Tagging Text Automatically
Ben Scofield, Former Viget
Classifications are important; we do better as users when we can use a well-structured classification scheme to find information we're looking for. In the web 1.0 world, that played out in a hierarchy imposed by site designers (typified in the eternal sitemap) that the audience was forced to work with. Web 2.0 saw a move away from this predefined architecture and towards audience-defined taxonomies (sometimes called folksonomies) built on tags - end users associate tags with pieces of content, and use various mechanisms to navigate between similarly-tagged items.
Tagging is a great strategy in certain circumstances, but it has a few important drawbacks. The one we'll talk about here is the blank-state problem: if you're relying entirely upon the audience to generate your tags, then new content in a system suffers an inherent disadvantage. When a browser comes to the site, they'll explore the existing tag architecture, but they won't find the new content (since it hasn't been tagged yet). They may still be able to find it via some other mechanism (search, for example), but unless they then tag it the content will stay buried. It's a rich-get-richer situation - well-tagged content will be found and tagged more often, while under-tagged content will not be found and will remain under-tagged.
The obvious solution to this problem is to start all new content off with some starting tags - but that raises the question of where those tags come from. You could have the content creator enter them, and for small amounts of content with a distinct creator that's fine. But what if you have a system that has massive amounts of content entered at one time? Or a system in which content is generated automatically (through feeds, for instance)? The ideal solution here would be to automatically extract tags from the text itself - and as luck would have it, it is entirely possible to do just that.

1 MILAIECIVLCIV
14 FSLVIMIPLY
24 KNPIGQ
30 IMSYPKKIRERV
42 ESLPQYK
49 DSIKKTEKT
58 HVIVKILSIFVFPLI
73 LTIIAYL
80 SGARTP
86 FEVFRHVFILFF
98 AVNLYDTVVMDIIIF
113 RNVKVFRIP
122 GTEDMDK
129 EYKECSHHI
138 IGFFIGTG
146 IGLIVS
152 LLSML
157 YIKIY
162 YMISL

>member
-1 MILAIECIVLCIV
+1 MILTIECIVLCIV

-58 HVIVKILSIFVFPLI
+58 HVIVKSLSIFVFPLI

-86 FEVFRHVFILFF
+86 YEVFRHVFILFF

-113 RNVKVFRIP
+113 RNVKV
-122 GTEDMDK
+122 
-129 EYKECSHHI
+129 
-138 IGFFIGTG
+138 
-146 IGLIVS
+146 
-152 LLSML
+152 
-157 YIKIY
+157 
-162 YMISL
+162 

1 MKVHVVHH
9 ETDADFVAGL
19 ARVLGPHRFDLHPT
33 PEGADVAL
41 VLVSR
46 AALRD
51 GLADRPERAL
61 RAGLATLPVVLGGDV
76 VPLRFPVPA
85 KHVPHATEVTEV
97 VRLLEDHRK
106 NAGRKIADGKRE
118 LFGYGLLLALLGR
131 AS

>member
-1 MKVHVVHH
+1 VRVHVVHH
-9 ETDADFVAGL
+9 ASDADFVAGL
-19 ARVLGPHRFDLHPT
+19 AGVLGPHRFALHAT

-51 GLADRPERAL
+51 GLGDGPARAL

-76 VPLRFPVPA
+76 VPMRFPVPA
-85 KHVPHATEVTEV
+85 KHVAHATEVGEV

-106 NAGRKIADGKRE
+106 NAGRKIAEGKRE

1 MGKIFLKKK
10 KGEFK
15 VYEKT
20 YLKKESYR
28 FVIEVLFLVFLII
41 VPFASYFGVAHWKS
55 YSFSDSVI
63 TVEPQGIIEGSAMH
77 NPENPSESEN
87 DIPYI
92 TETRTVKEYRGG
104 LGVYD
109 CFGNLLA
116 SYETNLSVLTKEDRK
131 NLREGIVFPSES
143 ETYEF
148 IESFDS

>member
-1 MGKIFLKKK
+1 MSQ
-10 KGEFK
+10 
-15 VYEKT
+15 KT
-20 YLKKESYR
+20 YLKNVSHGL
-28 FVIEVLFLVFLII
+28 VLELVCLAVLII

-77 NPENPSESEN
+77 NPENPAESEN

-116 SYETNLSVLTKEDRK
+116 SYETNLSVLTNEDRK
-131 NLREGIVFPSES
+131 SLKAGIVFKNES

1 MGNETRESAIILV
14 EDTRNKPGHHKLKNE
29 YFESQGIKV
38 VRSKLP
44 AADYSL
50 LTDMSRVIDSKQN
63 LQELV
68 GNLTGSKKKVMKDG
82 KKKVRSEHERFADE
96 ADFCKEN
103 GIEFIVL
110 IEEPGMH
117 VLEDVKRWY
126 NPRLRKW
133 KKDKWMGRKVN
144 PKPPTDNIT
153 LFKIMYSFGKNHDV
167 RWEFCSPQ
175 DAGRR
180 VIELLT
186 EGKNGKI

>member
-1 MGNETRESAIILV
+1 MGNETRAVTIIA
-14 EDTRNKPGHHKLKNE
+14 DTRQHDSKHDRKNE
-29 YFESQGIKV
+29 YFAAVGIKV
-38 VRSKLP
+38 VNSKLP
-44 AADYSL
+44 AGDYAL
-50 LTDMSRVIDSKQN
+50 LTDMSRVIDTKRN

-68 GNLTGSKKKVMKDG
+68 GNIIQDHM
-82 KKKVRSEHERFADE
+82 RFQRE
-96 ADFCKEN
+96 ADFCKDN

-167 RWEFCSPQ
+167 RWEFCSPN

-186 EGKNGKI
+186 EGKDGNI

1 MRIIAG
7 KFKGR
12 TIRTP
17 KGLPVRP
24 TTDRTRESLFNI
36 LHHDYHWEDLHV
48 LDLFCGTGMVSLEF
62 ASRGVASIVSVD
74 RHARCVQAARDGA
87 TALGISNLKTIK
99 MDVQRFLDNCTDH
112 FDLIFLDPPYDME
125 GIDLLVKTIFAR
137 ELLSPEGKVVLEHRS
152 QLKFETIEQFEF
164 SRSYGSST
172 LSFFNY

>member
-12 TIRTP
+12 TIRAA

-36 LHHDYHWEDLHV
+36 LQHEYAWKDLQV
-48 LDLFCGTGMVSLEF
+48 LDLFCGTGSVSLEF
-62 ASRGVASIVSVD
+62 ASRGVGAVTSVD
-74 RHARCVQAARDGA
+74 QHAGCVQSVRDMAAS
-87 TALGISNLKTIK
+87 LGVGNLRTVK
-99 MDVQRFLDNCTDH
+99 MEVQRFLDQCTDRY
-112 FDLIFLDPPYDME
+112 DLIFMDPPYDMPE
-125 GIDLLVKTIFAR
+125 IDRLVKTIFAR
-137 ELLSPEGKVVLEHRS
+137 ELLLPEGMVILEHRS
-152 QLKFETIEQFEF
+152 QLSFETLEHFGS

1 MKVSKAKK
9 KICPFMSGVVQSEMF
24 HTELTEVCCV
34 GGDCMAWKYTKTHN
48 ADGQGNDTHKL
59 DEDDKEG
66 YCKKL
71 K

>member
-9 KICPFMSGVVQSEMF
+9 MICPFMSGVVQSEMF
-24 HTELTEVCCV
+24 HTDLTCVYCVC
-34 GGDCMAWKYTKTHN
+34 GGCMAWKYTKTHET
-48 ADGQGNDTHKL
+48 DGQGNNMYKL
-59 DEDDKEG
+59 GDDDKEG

It turns out that there are multiple web services out there that will take in your content and spit back keywords. The two most well-known of these are Tagthe.net (TTN) and Yahoo's Term Extractor (YTE) - they're both free, and they both work reasonably well (at Viget, we tend to use YTE - we find it produces slightly more relevant results and can return multi-word tags; we'll be implementing it in this example, though a TTN example is very similar).
Implementation: The Basics
The first step is to get an application ID from Yahoo! - it's essentially an API key that identifies your application. You can get one here (you may have to log in or register for an account with Yahoo!).
Once you've got your application ID, it's as easy as POSTing your content to the Term Extractor URL (at http://search.yahooapis.com/ContentAnalysisService/V1/termExtraction). You'll get an XML response with your tags in a ResultSet (each tag is a Result).
Implementation: The Ruby Way
Here's the full example from a working Rails application. We drop this code into a TagExtractor class and call it with TagExtractor.extract(text).
class TagExtractor APP_KEY = 'key' API_SITE_URL = 'api.search.yahoo.com' API_PAGE_URL = '/ContentAnalysisService/V1/termExtraction'; require 'net/http' require 'rexml/document' require 'uri' # public wrapper for the retrieve and parse process def self.extract(text) options = Hash.new options[:context] = text tag_xml = retrieve(options) parse(tag_xml) end private # pass the content to YTE for term extraction def self.retrieve(options) options['appid'] = APP_KEY res = nil Net::HTTP.start(API_SITE_URL) do |http| req = Net::HTTP::Post.new(API_PAGE_URL) req.form_data = options res = http.request(req) end res.body end # parse the XML returned from YTE into an array of tags def self.parse(xml) tags = Array.new doc = REXML::Document.new(xml) doc.elements.each("*/Result") do |result| tags << result.text end tags end end